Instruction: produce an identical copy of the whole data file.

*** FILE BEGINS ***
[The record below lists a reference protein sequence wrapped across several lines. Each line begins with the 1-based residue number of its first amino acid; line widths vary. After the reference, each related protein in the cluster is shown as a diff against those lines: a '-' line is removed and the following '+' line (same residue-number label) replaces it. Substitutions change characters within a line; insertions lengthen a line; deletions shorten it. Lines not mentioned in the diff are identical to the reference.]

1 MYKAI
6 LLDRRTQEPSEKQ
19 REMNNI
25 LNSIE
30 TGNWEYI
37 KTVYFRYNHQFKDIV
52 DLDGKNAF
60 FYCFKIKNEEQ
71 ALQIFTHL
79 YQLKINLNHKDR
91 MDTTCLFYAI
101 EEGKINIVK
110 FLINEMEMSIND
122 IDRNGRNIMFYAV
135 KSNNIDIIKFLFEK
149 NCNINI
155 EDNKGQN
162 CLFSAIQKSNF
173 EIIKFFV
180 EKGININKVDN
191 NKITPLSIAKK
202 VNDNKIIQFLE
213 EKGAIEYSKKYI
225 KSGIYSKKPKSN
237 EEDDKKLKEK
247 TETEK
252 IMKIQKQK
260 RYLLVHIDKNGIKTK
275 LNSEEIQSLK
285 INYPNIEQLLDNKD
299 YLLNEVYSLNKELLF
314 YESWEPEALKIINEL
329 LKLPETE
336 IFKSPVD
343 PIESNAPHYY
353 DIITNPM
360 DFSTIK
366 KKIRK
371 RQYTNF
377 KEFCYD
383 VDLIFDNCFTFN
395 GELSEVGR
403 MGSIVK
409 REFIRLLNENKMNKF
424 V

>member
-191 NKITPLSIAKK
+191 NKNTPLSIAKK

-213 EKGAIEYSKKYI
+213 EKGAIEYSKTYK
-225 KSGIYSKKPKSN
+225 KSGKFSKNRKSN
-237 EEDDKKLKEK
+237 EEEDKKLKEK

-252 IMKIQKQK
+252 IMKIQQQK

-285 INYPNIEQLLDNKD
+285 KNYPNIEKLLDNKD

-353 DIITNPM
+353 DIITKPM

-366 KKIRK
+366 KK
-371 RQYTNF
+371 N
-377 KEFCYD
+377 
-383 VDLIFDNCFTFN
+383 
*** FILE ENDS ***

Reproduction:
[The record below lists a reference protein sequence wrapped across several lines. Each line begins with the 1-based residue number of its first amino acid; line widths vary. After the reference, each related protein in the cluster is shown as a diff against those lines: a '-' line is removed and the following '+' line (same residue-number label) replaces it. Substitutions change characters within a line; insertions lengthen a line; deletions shorten it. Lines not mentioned in the diff are identical to the reference.]

1 MYKAI
6 LLDRRTQEPSEKQ
19 REMNNI
25 LNSIE
30 TGNWEYI
37 KTVYFRYNHQFKDIV
52 DLDGKNAF
60 FYCFKIKNEEQ
71 ALQIFTHL
79 YQLKINLNHKDR
91 MDTTCLFYAI
101 EEGKINIVK
110 FLINEMEMSIND
122 IDRNGRNIMFYAV
135 KSNNIDIIKFLFEK
149 NCNINI
155 EDNKGQN
162 CLFSAIQKSNF
173 EIIKFFV
180 EKGININKVDN
191 NKITPLSIAKK
202 VNDNKIIQFLE
213 EKGAIEYSKKYI
225 KSGIYSKKPKSN
237 EEDDKKLKEK
247 TETEK
252 IMKIQKQK
260 RYLLVHIDKNGIKTK
275 LNSEEIQSLK
285 INYPNIEQLLDNKD
299 YLLNEVYSLNKELLF
314 YESWEPEALKIINEL
329 LKLPETE
336 IFKSPVD
343 PIESNAPHYY
353 DIITNPM
360 DFSTIK
366 KKIRK
371 RQYTNF
377 KEFCYD
383 VDLIFDNCFTFN
395 GELSEVGR
403 MGSIVK
409 REFIRLLNENKMNKF
424 V

>member
-191 NKITPLSIAKK
+191 NKNTPLSIAKK

-213 EKGAIEYSKKYI
+213 EKGAIEYSKTYK
-225 KSGIYSKKPKSN
+225 KSGKFSKNRKSN
-237 EEDDKKLKEK
+237 EEEDKKLKEK

-252 IMKIQKQK
+252 IMKIQQQK

-285 INYPNIEQLLDNKD
+285 KNYPNIEKLLDNKD

-353 DIITNPM
+353 DIITKPM

-366 KKIRK
+366 KK
-371 RQYTNF
+371 N
-377 KEFCYD
+377 
-383 VDLIFDNCFTFN
+383 